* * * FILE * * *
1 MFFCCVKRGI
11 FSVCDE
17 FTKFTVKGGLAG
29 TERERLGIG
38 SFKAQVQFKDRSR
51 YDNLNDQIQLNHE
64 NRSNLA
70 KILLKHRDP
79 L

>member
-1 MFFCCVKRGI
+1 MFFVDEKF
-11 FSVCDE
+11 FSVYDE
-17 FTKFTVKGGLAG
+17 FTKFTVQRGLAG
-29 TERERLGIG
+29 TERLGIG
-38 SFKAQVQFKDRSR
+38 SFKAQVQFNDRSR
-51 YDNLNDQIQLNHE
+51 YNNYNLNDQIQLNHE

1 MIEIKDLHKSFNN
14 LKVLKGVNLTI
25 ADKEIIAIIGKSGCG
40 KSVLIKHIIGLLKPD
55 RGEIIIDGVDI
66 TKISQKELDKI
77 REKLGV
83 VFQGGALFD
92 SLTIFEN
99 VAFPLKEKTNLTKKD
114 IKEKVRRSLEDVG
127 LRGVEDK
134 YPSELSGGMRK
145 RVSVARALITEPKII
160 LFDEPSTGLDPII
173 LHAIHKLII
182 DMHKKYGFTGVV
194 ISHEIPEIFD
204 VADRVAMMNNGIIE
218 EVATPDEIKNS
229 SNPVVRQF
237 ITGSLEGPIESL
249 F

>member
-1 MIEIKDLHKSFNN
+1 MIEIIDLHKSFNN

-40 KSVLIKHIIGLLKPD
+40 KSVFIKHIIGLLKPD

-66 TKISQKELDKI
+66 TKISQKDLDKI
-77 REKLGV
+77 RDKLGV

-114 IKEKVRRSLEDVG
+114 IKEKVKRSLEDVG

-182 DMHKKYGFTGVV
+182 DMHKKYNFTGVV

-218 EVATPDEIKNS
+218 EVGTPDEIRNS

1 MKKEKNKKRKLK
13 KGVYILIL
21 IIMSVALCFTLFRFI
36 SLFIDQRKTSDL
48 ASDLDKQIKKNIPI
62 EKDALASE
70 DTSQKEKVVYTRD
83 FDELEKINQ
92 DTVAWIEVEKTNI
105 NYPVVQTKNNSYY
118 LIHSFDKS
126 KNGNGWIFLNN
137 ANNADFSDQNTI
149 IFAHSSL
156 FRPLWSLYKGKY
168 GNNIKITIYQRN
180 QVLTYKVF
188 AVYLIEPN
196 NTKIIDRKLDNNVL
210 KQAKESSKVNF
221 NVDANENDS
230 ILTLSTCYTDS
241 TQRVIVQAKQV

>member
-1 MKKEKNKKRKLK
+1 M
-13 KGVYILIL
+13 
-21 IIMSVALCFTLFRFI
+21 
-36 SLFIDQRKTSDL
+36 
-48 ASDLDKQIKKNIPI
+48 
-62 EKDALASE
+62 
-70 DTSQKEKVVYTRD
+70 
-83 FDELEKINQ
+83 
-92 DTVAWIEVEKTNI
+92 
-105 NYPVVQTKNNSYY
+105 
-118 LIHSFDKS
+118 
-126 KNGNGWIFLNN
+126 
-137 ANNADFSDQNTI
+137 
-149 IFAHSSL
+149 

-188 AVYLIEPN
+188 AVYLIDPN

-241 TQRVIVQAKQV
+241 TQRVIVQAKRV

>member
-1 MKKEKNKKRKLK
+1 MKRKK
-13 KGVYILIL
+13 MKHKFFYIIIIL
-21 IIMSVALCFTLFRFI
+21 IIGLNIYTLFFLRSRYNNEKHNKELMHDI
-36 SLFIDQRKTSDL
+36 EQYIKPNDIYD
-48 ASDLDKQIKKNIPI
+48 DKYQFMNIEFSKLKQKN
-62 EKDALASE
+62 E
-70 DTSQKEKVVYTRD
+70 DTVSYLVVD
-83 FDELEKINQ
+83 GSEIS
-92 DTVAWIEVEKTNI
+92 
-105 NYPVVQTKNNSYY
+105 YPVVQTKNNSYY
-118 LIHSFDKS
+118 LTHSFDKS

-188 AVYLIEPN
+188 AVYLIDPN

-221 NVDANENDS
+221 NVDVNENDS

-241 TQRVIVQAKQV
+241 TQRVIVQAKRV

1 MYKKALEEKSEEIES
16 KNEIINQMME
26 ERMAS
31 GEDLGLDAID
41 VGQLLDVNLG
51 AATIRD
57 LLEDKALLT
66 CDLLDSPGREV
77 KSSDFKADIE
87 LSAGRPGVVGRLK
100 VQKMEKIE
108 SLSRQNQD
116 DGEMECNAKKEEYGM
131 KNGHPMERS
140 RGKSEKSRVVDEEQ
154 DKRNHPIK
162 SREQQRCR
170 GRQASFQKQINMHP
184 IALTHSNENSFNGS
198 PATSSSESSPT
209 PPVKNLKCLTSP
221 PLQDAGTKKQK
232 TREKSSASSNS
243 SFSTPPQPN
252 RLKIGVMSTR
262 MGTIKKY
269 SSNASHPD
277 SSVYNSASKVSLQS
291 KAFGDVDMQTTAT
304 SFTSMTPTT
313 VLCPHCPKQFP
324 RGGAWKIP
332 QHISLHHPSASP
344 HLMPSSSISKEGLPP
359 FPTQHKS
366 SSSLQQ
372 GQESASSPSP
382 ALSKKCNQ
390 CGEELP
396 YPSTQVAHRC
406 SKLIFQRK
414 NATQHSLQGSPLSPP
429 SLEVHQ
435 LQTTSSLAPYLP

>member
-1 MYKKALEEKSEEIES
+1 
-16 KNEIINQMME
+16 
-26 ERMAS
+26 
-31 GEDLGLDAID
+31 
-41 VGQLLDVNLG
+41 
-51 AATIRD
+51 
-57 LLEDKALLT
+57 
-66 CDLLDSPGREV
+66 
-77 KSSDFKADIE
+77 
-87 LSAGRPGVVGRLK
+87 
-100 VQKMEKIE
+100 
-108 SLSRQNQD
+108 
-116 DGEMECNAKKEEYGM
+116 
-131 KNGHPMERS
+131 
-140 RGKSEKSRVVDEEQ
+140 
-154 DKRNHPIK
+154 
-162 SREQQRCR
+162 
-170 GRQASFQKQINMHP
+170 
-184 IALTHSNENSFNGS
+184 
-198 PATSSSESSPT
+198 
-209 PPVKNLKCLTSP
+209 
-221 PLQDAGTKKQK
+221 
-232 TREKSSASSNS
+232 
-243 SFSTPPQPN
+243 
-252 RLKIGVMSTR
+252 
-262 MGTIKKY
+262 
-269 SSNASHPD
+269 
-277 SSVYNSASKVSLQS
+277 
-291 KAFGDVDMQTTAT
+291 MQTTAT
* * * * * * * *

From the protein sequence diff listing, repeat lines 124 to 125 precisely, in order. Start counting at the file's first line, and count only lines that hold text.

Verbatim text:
-36 SLFIDQRKTSDL
+36 EQYIKPNDIYD